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Putin Turns Attention to Military in Manifesto

Putin touring an aircraft production unit Monday while in Komsomolsk-on-Amur for talks on military issues. Alexsey Druginyn

Equating corruption in the armed forces with high treason, attracting private investors to arms manufacturing and providing better benefits to retired soldiers are some of the concepts Prime Minister and presidential candidate Vladimir Putin expounded on in his latest article, which was dedicated to military reform.

The 6,500-word article is the sixth written by Putin and was published by the government-owned Rossiiskaya Gazeta daily.

The previous ones covered the economy, demography and foreign affairs.

While highlighting some of the successes of the army reform started by his protege, Defense Minister Anatoly Serdyukov, Putin has indicated that Russia will maintain an army at least partially consisting of draftees, but will increase the number of professional soldiers by 2020.

The prime minister also took an alarmist tone, urging readers not to repeat "the tragedy of 1941," referring to the poor state of military readiness on the eve of the Nazi invasion.

He illustrated the cash-strapped status of the armed forces during the early part of his first presidency in 2002, saying he turned to two of the major national oil companies — TNK and Surgutneftegaz — to attract funds to maintain a strategic nuclear submarine base.

Putin said both companies "provided the necessary resources without hesitation."

The military budget has increased dramatically over the past few years, providing troops with new weapons and increasing their mobility.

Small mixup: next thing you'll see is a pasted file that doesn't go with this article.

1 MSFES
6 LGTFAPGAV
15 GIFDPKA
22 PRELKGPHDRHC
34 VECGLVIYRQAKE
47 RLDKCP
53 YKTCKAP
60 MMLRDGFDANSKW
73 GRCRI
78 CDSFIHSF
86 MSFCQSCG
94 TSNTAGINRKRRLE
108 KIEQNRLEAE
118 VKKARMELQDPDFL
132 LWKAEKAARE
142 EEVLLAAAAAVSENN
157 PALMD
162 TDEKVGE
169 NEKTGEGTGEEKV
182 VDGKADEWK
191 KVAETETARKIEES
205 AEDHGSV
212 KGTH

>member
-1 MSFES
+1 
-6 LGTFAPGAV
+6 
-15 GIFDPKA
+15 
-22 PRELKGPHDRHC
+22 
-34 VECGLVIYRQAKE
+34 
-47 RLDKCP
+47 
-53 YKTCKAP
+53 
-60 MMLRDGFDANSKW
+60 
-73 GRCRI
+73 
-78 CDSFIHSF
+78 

Organizational reforms eliminated Soviet-era structures and reduced management overhead by nearly two times, Putin said.

Putin indicated that the armed forces would get 400 ballistic missiles, eight underwater strategic submarines and 2,300 tanks over the next 10 years.

"The military reform was successful and a new army has been created. The task today is to equip the army with modern weaponry," defense industry expert Igor Korotchenko said Monday.

Although Russia exported more than $12 billion worth of weaponry in 2011, the Defense Ministry has openly clashed with domestic producers over the quality of military equipment.

In September, armed forces chief of staff Nikolai Makarov said the armed forces would stop buying the legendary Kalashnikov machine gun and urged the Izhevsk-based producer to develop a new one.

In addition to the problems caused by outdated weaponry, corruption has reached cosmic proportions and remains the biggest headache for the country's military, chief military prosecutor Sergei Fridinsky said in early February.

He calculated that the armed forces have lost 3 billion rubles ($100 million) in 2011 due to corruption.

Putin, who called military corruption "high treason," also attacked "too much top secrecy" within the military as the main hindrance to competition, which "benefits selected businesspeople and bureaucrats."